Figure 1.c. is a western blot that has been probed with the anti-mouse Izumo antibody. Each column tested a different tissue within the mouse and the only two that showed expression with the Izumo protein were the last two lanes, the testes and sperm, respectively. The only problem with this figure is the lack of a control. It says there was the same amount of protein loaded (30 ug) in each lane, but it cannot be trusted without physical evidence. It does provide useful information, though, to see that the protein is testes and sperm specific.
Figure 1.d. is also a western blot, but of the human Izumo protein, rather than of a mouse. The blot only shows the sperm lane that was ran and the arrow specifically points out the location of this protein of interest. However, the blot is useful in demonstrating the presence of this Izumo protein in human sperm cells. From this data we can hope for the possibility to work with mouse and human genes to study mutations of the Izumo protein and its effects. Even with positive results in the favor of the experiment, it is hard to accept this data as complete truth because there are no other lanes shown to compare the presence of this band. Also, it is interesting to note that the molecular weight of the Izumo protein in the human sperm is lower than that of the protein in the mouse sperm.
Figure 1.e. and 1.f. are images of immunostaining of Izumo in sperm from an acrosin-promoter-driven transgenic mouse (1.e) and human (1.f.) line that has been probed by green fluorescent protein (GFP). It has been enhanced by GFP in the acrosome. The acrosome is a protrusion on the anterior end of a sperm cell containing digestive enzymes that enable the sperm to penetrate layers around the oocyte (Lefers, 2004). In Figure 1.e., all three slides are of fresh sperm with intact acrosomes, but have been dyed with GFP to see where Izumo is expressed in different places. In the top slide and the bottom slide, the green arrows indicate that the Izumo protein was not detected in the sperm. In the second slide, the non-green fluorescent sperm, which has been stained red, shows that Izumo is present on acrosome-reacted sperm when stained with polyclonal antibody against the mouse Izumo (indicated by white arrow heads). In figure 1.f. of the human sperm, the sperm are stained green by anti-CD46 antibody instead of GFP and were reactive to the antibody against human Izumo, but did not react to acrosome-intact sperm. This data which shows the absence of the Izumo protein in both 1.e. and 1.f. are concurrent with the fact that fertilization is only possible after an acrosome reaction. To learn how the acrosome reaction works to fuse the sperm and egg, see Image 1: "Normal fusion of sperm and egg process". From the figure 1.f., we see that only after an acrosome reaction, did Izumo become detectable. This may mean that the Izumo protein is located under the plasma membrane and upon the acrosome reaction, the protein becomes exposed, so then Izumo is detectable. (See Image 1. at top - the error is caused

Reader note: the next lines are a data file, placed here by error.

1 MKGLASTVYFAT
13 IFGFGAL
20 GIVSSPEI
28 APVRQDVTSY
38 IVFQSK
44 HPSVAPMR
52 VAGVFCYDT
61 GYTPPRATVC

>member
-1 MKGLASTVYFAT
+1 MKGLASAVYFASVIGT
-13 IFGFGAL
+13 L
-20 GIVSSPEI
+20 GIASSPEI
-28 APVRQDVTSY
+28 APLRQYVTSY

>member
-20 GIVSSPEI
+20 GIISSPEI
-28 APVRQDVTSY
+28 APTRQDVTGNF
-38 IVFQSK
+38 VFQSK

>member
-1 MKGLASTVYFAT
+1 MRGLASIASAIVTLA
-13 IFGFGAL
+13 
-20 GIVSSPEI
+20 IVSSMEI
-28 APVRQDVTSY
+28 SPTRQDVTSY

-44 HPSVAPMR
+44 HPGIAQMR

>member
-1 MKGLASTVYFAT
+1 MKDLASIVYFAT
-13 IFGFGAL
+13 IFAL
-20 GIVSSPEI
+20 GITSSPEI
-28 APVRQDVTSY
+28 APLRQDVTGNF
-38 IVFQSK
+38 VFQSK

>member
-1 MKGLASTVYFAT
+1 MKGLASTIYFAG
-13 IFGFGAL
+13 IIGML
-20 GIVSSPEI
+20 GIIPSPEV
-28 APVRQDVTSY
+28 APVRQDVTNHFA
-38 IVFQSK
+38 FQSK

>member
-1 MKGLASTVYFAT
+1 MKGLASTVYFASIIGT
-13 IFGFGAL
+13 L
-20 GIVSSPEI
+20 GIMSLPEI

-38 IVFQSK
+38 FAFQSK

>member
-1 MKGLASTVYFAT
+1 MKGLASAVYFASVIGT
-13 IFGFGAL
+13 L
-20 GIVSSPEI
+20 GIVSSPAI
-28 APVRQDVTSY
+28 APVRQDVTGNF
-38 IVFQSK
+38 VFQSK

Figure 2 focuses on the disrupting of the Izumo gene to see the physiological role is plays. Figure 2.a. is a restriction structure map of the wild-type mouse Izumo allele, the targeting vector, and the mutant allele with the inserted neomycin resistant gene (neo r ) and a diphtheria toxin A chain (DT). By this forced mutation, a Izumo-deficient mouse has been made by homologous recombination. The horizontal bars in the image are introns; where as the shorter vertical bars are exons. In order to insert neo r and DT, exons 2-10 were replaced. These mutations have been done to disrupt the Izumo gene and see physiological differences in the mice.
Figure 2.b. is a southern blot that was conducted to confirm the gene disruption illustrated in Figure 2.a. The lanes are wild-type, heterozygous, and homozygous mutant mice, respectively. On the right side, the arrows point to the wild-type (EcoRI-digested genomic DNA yielded 15 kb) and the mutant (6.9 kb) bands. The data in this blot seems rather blurry, but from the darker, more predominant bands it seems that the wild-type bands are logical, and the mutant bands seem to line-up with the heterozygous and homozygous mice. This may confirm that the targeted genes (Izumo) are part of germline transmission.